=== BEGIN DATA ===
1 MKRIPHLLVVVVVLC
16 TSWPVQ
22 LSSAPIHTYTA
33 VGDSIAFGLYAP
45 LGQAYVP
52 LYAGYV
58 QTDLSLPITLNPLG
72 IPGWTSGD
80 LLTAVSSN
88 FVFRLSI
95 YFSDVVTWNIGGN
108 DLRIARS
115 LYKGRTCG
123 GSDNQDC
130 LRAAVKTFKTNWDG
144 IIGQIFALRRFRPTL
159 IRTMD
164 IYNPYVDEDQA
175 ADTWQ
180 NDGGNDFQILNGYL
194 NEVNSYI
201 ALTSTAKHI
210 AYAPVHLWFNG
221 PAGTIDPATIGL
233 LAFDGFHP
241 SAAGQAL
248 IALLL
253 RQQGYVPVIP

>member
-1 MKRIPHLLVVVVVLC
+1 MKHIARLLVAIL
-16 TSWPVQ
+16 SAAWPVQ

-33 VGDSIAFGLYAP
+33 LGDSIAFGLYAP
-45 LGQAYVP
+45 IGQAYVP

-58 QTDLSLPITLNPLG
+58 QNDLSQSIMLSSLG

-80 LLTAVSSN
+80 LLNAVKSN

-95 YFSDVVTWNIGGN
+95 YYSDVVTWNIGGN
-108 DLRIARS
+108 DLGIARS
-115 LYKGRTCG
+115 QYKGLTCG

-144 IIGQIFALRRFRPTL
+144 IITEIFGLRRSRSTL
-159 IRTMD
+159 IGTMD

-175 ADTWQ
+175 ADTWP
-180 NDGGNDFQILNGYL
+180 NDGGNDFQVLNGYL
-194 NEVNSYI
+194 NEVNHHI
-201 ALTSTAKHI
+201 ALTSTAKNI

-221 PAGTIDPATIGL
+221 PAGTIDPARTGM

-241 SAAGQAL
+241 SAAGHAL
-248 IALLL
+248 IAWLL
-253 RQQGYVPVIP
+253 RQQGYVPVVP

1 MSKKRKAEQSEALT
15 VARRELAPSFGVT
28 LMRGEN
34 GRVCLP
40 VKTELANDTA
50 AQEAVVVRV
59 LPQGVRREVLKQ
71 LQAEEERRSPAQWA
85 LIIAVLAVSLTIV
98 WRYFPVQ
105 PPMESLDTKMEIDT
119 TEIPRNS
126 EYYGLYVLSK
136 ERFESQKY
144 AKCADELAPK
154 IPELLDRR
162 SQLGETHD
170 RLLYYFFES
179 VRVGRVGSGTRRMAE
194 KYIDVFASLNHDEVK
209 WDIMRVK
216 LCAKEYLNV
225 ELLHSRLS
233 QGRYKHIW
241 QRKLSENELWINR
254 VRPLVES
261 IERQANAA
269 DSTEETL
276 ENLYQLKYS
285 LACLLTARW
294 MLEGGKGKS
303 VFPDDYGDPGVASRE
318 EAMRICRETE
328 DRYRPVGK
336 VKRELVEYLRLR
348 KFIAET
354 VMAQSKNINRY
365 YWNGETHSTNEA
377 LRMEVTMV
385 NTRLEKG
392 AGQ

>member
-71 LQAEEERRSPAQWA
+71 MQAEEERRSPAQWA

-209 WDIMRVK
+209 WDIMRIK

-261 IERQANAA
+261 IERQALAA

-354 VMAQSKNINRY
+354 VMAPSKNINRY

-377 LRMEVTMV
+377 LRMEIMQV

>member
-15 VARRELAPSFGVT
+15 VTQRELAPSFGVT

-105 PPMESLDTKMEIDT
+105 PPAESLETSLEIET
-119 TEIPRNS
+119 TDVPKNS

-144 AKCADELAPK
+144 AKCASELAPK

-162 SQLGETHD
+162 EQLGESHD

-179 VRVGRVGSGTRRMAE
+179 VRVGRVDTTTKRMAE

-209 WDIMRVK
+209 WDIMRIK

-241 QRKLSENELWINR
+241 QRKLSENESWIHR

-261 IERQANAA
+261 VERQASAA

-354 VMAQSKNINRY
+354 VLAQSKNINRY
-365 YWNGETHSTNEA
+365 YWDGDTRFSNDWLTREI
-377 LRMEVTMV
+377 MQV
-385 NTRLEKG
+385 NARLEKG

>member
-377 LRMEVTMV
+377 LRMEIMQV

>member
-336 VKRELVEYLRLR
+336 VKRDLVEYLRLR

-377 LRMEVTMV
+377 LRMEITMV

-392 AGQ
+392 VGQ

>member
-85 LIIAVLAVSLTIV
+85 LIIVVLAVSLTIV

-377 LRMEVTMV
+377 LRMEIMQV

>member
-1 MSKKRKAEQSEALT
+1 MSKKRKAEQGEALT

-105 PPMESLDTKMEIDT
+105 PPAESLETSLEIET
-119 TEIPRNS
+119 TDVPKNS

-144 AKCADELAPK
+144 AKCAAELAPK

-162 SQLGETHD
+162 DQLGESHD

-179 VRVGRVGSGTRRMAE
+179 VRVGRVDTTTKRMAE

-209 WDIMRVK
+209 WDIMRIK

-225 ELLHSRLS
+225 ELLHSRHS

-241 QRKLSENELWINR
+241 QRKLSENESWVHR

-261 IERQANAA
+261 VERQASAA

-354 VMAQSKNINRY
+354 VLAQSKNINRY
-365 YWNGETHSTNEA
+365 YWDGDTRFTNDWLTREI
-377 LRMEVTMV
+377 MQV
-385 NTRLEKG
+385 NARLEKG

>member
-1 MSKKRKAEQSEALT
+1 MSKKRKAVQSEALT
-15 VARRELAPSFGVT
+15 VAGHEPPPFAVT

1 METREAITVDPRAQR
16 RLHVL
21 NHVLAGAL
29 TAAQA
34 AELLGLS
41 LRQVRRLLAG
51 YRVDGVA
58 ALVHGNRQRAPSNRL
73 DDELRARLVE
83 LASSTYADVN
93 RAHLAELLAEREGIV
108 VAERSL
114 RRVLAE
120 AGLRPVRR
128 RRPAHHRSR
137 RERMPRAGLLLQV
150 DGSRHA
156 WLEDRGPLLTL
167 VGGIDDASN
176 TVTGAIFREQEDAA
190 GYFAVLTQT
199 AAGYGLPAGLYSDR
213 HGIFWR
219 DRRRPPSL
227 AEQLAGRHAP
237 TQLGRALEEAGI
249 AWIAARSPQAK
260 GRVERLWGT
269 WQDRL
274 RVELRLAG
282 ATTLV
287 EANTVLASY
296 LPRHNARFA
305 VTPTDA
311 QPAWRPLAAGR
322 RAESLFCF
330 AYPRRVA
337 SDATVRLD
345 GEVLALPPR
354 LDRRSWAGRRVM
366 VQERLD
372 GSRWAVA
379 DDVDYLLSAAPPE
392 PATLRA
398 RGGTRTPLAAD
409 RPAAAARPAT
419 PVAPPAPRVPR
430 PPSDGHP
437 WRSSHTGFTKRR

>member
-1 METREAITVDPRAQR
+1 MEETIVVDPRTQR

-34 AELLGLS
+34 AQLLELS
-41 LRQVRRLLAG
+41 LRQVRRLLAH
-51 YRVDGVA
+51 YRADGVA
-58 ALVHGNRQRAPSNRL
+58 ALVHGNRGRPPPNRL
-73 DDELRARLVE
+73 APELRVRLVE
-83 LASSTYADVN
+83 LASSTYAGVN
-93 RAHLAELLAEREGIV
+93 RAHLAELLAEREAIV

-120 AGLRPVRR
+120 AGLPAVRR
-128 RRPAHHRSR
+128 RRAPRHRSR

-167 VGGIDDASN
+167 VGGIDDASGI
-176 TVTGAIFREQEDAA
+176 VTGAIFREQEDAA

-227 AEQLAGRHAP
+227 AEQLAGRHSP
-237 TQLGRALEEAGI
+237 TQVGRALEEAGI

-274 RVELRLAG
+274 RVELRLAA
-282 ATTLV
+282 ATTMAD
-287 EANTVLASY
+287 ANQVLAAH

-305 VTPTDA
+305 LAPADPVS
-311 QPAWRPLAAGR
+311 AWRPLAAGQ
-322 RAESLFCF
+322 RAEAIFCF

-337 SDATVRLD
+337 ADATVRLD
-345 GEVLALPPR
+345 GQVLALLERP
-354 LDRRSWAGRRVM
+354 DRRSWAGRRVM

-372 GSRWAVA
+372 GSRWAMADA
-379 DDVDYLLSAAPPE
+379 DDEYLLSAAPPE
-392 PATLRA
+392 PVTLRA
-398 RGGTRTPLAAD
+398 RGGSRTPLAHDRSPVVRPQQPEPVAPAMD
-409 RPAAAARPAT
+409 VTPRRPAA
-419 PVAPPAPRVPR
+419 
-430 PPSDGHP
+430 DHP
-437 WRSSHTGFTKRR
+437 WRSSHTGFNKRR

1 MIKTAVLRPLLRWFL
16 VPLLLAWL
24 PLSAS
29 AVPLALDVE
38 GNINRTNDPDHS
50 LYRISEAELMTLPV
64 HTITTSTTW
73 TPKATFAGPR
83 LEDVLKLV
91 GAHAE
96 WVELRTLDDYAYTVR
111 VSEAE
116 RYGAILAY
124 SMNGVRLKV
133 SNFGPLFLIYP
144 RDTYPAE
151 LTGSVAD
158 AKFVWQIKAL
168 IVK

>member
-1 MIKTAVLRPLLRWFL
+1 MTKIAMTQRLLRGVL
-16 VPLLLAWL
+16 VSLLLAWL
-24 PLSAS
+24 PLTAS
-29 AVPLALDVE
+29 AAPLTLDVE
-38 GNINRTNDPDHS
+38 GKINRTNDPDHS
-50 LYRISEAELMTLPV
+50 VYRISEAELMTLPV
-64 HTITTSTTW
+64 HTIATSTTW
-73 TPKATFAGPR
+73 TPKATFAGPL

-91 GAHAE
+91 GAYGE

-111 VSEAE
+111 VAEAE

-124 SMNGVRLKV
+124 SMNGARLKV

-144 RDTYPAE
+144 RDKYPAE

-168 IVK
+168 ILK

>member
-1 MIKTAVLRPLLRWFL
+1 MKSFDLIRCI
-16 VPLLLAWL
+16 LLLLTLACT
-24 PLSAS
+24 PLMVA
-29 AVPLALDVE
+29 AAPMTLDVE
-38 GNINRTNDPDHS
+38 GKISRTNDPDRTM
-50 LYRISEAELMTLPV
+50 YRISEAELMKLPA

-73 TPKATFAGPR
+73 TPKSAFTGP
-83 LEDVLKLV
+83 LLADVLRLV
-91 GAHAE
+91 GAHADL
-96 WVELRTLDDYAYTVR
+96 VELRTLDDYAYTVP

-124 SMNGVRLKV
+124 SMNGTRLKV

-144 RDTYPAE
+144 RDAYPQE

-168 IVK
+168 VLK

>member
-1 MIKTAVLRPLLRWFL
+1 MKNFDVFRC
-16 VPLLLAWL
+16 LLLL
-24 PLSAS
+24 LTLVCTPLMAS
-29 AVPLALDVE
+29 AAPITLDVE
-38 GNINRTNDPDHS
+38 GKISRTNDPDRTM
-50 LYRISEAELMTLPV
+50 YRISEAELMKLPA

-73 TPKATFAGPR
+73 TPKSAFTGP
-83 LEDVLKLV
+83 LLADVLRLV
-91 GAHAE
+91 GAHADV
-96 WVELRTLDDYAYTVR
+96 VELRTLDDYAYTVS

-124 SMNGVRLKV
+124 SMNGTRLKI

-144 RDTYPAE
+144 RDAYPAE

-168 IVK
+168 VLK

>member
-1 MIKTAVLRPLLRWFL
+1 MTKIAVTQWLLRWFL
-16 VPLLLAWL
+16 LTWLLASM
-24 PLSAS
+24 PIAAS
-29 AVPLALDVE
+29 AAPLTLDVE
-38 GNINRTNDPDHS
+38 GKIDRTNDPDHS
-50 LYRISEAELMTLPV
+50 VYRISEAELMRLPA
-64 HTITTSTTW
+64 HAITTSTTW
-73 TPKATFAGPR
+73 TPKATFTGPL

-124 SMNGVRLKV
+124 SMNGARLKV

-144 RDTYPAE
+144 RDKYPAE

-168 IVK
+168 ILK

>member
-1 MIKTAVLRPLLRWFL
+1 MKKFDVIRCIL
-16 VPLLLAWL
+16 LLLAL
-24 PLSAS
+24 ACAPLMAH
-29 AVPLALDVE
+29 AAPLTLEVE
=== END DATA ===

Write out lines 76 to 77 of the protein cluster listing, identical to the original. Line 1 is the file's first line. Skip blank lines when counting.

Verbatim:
85 LIIAVLAVSLTIV
98 WRYFPVQ